to make the raw edged felt heart I came up with an easy method that I’m going to share with you just in case you also have an honest-closet moment:

cut out a heart from paper (fold the paper in half and cut out a half of a heart; open the paper to reveal a heart just like grade school!!)  position two pieces of sweater felt and one small triangular swatch such that it will form a pocket at the bottom of the heart. place the paper heart on top of your sweater felt and pin it in place.

 

don’t cut around the pattern, simply sew around the pattern.  keep the paper in place, just pulling pins as you sewed like a conventional pattern but leave a small opening, about 2.5 inches without any stitches. it should look like this:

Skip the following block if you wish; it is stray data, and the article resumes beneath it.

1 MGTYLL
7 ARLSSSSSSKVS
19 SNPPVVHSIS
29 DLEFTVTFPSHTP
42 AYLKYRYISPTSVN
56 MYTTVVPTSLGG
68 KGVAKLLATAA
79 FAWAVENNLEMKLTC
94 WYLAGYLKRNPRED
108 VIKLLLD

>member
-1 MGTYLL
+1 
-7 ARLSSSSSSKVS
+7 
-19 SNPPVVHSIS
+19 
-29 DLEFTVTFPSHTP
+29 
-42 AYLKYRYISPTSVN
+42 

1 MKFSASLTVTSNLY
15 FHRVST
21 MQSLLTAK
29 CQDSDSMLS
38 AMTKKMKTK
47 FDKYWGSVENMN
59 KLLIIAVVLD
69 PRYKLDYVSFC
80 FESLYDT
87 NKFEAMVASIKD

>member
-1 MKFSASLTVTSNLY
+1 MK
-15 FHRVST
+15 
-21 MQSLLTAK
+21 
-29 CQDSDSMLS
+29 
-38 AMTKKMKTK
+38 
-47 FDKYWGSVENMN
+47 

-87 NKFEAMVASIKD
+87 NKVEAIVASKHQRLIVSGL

then, cut around what you’ve sewn and stuff in polyfill fiber as well as some of the remaining sweater felt cut into tiny pieces—it’s a great way to use up the sweater scraps and gives the heart a little heft.  last,  sew the opening and there you have it, a felted heart pillow pouch.

just for fun I hand-stitched on a little heart from another piece of sweater scrap. voila!